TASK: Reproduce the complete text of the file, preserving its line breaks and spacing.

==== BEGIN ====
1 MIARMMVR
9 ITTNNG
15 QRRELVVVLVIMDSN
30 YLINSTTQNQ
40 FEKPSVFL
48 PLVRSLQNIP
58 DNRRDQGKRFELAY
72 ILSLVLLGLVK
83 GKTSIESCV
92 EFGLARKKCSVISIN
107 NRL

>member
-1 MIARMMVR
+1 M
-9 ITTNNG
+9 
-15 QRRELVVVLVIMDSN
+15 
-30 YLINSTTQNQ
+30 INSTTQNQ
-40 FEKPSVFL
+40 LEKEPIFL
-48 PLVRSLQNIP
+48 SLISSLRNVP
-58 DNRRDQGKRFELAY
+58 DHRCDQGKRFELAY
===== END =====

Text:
1 MIARMMVR
9 ITTNNG
15 QRRELVVVLVIMDSN
30 YLINSTTQNQ
40 FEKPSVFL
48 PLVRSLQNIP
58 DNRRDQGKRFELAY
72 ILSLVLLGLVK
83 GKTSIESCV
92 EFGLARKKCSVISIN
107 NRL

>member
-1 MIARMMVR
+1 M
-9 ITTNNG
+9 
-15 QRRELVVVLVIMDSN
+15 
-30 YLINSTTQNQ
+30 INSTTQNQ
-40 FEKPSVFL
+40 LEKEPIFL
-48 PLVRSLQNIP
+48 SLISSLRNVP
-58 DNRRDQGKRFELAY
+58 DHRCDQGKRFELAY